That’s right—fresh and fluffy doughnut holes rolled in cinnamon and sugar and baked in neat and tidy muffin pans right in your own kitchen. Eating a Timbit will never be the same.

Get the recipe for The Pioneer Woman's Mini Doughnut Muffins


When you tell someone that you made a ‘guilt-free’ dessert without flour (or another normal baking ingredient), they’ll probably say something along the lines of “okay so I can have twice as many now, right?!” That is exactly the messaging of Halo Top ice cream. Their packages tell you to “stop eating when you hit the bottom” since they are a ‘guilt-free’ dessert. It enforces the idea that we eat based on how guilty a food makes us or not - instead of things like taste, satisfaction, hunger, nutrition, what you’re in the mood for, all the WHYs and reasons we should be eating and enjoying foods!

What else? There is never ‘guilt’ as an ingredient. I promise. Go check the back of your favorite “guilty” food, it won’t be listed. When we label foods as ‘guilt free’ it makes it seem like we should feel guilt about foods that aren’t labeled guilt free. Yikes. What’s really happening is that the labeling of this product is using basic psychology and marketing principles to make you buy their product - but it’s also changing how you feelings and thoughts about food.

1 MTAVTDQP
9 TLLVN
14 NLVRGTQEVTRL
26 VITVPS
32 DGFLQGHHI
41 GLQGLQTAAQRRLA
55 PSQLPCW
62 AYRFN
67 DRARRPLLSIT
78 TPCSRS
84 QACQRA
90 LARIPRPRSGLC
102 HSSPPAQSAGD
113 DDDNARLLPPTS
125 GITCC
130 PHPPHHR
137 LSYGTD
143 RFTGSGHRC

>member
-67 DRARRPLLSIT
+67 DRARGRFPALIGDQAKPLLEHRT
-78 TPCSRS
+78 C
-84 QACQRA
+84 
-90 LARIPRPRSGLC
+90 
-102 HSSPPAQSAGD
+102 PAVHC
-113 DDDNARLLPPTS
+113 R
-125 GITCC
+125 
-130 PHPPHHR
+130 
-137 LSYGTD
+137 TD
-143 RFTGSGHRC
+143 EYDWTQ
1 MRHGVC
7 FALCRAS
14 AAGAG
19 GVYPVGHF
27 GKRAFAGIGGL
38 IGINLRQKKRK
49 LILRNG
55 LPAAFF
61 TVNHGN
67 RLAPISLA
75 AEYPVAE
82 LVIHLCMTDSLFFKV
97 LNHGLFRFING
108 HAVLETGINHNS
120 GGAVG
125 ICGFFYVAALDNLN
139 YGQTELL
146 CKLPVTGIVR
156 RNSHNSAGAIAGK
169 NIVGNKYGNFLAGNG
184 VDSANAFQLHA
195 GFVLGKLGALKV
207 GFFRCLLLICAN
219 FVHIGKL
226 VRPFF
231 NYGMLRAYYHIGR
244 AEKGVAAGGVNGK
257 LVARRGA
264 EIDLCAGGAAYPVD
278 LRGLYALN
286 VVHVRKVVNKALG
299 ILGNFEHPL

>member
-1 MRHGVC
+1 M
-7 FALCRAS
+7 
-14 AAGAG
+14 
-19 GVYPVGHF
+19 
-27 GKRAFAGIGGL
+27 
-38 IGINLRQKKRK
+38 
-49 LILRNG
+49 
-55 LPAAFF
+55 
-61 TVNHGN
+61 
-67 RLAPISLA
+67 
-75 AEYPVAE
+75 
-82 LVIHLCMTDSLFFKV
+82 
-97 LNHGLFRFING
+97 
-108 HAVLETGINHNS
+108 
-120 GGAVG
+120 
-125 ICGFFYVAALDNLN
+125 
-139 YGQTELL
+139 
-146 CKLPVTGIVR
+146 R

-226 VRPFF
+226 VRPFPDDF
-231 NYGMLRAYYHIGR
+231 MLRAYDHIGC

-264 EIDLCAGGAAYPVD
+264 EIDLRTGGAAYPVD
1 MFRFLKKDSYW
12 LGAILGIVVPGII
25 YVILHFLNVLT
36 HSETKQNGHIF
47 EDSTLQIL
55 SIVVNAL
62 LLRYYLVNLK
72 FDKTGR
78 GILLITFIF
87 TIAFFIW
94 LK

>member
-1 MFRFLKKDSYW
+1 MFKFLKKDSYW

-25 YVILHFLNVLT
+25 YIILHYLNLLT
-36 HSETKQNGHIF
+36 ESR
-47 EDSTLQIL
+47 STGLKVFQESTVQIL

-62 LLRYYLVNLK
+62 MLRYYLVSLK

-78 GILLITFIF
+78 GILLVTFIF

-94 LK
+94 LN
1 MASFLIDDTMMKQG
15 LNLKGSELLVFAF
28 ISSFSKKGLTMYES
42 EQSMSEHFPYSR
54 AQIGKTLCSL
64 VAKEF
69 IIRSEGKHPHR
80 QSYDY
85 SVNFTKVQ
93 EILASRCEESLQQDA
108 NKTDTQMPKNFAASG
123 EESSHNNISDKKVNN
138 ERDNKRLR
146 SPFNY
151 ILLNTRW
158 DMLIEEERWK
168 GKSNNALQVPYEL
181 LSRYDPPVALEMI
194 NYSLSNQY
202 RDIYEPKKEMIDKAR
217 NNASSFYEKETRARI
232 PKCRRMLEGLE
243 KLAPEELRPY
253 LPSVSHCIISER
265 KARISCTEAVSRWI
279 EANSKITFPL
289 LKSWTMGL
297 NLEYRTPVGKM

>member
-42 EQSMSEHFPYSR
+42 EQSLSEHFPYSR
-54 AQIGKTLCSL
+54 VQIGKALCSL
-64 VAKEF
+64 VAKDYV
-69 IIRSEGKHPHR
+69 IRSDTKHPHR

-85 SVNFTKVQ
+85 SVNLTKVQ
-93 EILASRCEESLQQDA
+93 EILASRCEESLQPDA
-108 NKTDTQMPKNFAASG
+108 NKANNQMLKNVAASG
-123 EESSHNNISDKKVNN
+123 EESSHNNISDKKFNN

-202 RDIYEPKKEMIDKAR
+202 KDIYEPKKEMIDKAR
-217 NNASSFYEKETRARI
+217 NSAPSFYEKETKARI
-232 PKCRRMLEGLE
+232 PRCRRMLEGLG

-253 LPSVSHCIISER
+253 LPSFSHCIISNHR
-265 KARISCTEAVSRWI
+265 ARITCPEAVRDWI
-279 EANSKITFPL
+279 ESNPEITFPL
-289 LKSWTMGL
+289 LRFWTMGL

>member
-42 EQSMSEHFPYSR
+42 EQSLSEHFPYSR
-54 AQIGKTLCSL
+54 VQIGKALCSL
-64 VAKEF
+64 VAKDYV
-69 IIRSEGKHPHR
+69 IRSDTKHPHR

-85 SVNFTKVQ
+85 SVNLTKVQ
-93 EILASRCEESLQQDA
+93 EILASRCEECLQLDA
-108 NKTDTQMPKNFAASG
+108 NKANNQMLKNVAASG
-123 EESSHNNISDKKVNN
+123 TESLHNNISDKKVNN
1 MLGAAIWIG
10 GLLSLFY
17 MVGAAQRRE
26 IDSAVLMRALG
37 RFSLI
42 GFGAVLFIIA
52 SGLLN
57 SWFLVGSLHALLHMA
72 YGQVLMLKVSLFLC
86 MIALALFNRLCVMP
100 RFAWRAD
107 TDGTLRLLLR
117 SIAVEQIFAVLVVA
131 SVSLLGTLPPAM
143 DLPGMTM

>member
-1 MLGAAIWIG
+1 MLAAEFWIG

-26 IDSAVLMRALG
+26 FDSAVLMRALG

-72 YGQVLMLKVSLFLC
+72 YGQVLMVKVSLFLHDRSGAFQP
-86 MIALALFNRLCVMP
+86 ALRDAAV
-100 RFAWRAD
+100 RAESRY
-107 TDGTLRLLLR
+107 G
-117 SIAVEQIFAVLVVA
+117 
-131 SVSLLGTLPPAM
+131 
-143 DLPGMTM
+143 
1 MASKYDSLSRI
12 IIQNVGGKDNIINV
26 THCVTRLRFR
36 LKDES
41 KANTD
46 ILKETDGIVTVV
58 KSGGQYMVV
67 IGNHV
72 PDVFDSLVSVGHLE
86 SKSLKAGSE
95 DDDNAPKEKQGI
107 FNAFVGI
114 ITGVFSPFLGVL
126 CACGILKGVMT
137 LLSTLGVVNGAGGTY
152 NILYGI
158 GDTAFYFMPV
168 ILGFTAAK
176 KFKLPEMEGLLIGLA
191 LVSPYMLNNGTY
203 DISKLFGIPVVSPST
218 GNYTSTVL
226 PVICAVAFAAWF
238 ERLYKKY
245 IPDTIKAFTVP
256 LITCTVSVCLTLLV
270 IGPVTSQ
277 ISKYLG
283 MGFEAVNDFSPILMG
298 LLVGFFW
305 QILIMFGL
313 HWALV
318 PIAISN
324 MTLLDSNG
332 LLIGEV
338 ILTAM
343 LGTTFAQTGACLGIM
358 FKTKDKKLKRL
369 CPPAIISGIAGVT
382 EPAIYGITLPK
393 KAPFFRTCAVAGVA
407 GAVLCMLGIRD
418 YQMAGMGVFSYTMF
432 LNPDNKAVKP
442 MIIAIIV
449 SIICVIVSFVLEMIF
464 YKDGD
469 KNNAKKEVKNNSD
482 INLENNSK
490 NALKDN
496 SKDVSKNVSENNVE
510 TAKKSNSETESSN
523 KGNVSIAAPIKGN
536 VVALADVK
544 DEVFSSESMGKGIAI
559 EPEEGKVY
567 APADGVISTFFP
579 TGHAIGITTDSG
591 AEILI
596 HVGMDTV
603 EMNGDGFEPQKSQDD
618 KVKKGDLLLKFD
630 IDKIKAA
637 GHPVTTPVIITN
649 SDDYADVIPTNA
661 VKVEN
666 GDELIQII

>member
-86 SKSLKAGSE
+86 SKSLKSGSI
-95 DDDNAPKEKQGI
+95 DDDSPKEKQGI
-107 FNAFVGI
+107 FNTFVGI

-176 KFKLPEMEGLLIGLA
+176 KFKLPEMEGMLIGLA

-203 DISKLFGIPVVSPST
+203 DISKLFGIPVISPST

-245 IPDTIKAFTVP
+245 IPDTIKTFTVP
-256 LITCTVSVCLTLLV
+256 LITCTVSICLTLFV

Oh well. From September, tourists in LA will be invited to marvel at these greasy artefacts of a more ignorant time, when humans ate what they wanted to eat, regardless of how processed or sugary it was, or if it was classed as “clean”, or whether its calories were “empty” or if it was presented in a cartoon-charactered tin. Before the complexities of food, and comfort, and class, were boiled down to good and bad, and then liberally distributed through supermarkets and Facebook, like a sprinkling of fine table salt.
3. ROLL OUT the dough into an 11" round on a lightly floured surface. Transfer the dough to a 9" tart pan with a removable bottom. Firmly press the dough against the bottom and sides of the pan. Trim the edges. Prick the bottom of the dough all over with a fork. Line with foil or parchment paper and weight down with pie weights or dried beans. Bake for 15 minutes. Remove the foil and weights. Bake for 5 minutes longer, or until lightly browned. Cool completely on a rack.